One of V's most frequent complaints is about the inevitability of vomiting in contemporary cinema. At some point we were compiling a list of those rare movies that eschew the spew.

It's surprise, interruptive puking that V most objects to, and to be fair to Östlund, the chundering in this movie hardly strikes like a dramatic thunderbolt. And the sheer scale of it surely moves it into a wholly different category of plot development.

If you are in any way tuned into Scandi humour and lack the aforementioned reservations about bodily fluids on screen, then you will probably find Triangle of Sadness very amusing.

After it claimed a second Palme D'or for its director, critics rather split into two camps, one of which, the naysayers, complained that this time Östlund's targets were just a bit too easy.

Well yes, the ultra-rich do make for a broader form of satire, but there are plenty of more intricate little situations included here, especially during the luxury cruise scenes, to make the comedy feel clever enough.

My problem with the film is a little different; it is that overall it is just a collection of loosely interlinked situations. Östlund has conspicuously divided the action into three acts, but in truth it is precisely that familiar dramatic structure which is absent.

The first act introduces us to an awkward dynamic between two young models and although they later turn up on the cruise as social media freeloaders, the potential they represented as characters appears to have been squandered.

There is underlying note of sadness in the viewing of this film as one of its stars, Charbli Dean, playing the empty-souled model and influencer, died suddenly from a respiratory infection just as it was being released.




Friday, December 23, 2022

The Banshees of Inisherin (2022)

Fourteen years after In Bruges, Brendan Gleeson and Colin Farrell have teamed up again for another of Martin McDonagh's mini-masterpieces.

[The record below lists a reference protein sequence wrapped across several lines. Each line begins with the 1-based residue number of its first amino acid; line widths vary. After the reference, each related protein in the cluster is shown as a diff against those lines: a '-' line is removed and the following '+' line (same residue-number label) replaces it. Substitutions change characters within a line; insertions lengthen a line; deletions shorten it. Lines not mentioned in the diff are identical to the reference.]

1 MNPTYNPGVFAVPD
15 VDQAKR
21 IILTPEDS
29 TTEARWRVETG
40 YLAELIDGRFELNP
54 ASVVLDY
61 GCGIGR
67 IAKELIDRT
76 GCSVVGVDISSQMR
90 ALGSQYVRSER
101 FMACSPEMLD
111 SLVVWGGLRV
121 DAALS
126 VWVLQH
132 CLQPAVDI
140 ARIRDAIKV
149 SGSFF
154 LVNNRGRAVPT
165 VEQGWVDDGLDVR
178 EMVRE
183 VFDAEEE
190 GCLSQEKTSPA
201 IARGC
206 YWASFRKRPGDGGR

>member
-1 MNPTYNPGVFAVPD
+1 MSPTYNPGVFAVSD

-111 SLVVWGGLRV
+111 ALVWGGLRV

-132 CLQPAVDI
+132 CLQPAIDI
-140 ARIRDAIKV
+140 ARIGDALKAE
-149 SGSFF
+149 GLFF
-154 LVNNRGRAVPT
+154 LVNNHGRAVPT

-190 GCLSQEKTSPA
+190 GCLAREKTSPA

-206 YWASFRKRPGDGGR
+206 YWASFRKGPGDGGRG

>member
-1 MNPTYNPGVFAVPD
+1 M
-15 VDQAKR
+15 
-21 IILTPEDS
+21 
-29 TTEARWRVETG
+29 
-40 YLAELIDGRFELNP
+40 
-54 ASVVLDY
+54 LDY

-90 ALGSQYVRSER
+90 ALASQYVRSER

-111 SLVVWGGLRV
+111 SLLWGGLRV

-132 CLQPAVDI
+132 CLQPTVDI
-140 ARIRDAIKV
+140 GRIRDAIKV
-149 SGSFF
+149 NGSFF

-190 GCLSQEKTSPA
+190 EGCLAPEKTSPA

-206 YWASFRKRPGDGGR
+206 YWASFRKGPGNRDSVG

It's Father Ted, done as an exercise in edgy melancholy and existential despair. 

Nobody, neither man nor God, cares about 'nice' (nor indeed, little donkeys) becomes the underlying anxiety in this tale of stalled male bonding. 

Few mainstream movies released this year will have quite the same power to convert even the dullest members of its audience into inadvertent 'thinkers'.

V was a little less impressed than I was, but then a) Irish landscapes do nothing for her and b) she’s usually a bit less existentially fragile than I can be, and c) she dozed off during the crucial donkey scenes.

Thursday, December 01, 2022

Twitterstorm PR

There was too much decent footie on yesterday for me to become seriously annoyed by this story, but then on came Belgium…

It seems to me that if you attend an event at Buckingham Palace attired to suggest a proud heritage and as the representative of a group which protects women of African and Afro-Caribbean descent from culturally-persistent forms of masculine violence, “We’re based in Hackney” might not be the best way of heading off this gathering misunderstanding. 

Some of the ‘insistence’ was probably mutual here, though the text version is sadly bereft of the aggressive snootiness vs aggressive chippiness tonal layer. 

One can note that the old 🦇 did not actually say “You must be from Africa” as the Beeb subsequently reported. 
Having previously once asked George Bush Snr (then POTUS) what he did for a living, Lady Susan Hussey on this occasion reportedly went the extra mile by first surveying Ngozi Fulani’s badge for clues. 
If a US-born woman of Guatemalan heritage were to attend a White House cocktail party in traditional Mayan corte, a broadly similar interrogation could reasonably be expected from the sort of doddery old politician likely to be in attendance...perhaps generationally-inclined to a certain awkwardness in such interactions. 
And of course most Yanks are usually only too willing to inform all and sundry where ‘their people’ are from. Indeed, the furore unleashed here led me to speculate what an Irish American could wear in order to set up a similar sort of social media gotcha.
We Brits don’t manufacture much these days besides outrage.

(In Britain the more common done thing is to adopt a name and fashion habits that allow one to 'pass'.)